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The British Graduate Medical School
The foundation stone of the British Post-Graduate Medical School has been laid by Mr. Neville Chamberlain, chancellor of the exchequer. The need for such a school, with a hospital, in which the now scattered graduate teaching of London could be brought together in one institution, has long been felt. But the difficulties have been so great that twelve years has elapsed since a minister of health appointed a committee to study the question. The difficulties were increased by the financial depression. The chancellor sketched the evolution of graduate teaching in London since the early nineties, when Sir Jonathan Hutchinson held afternoon demonstrations at his clinical museum, where his enormous collection of water-color drawings of disease, most of them the work of his own artists, was displayed and used for comparison with living examples. Out of that sprang the Medical Graduates College, which did valuable work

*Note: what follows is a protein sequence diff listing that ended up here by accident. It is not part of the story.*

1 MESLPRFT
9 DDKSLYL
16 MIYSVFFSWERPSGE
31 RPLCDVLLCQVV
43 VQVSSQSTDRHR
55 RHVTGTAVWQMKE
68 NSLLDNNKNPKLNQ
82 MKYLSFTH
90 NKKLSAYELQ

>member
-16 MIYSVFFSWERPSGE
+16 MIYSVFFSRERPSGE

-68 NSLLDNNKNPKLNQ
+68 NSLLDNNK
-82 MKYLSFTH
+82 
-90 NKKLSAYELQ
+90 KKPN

LONDON. JAMA. 1933;101(9):720–721. doi:10.1001/jama.1933.02740340072018
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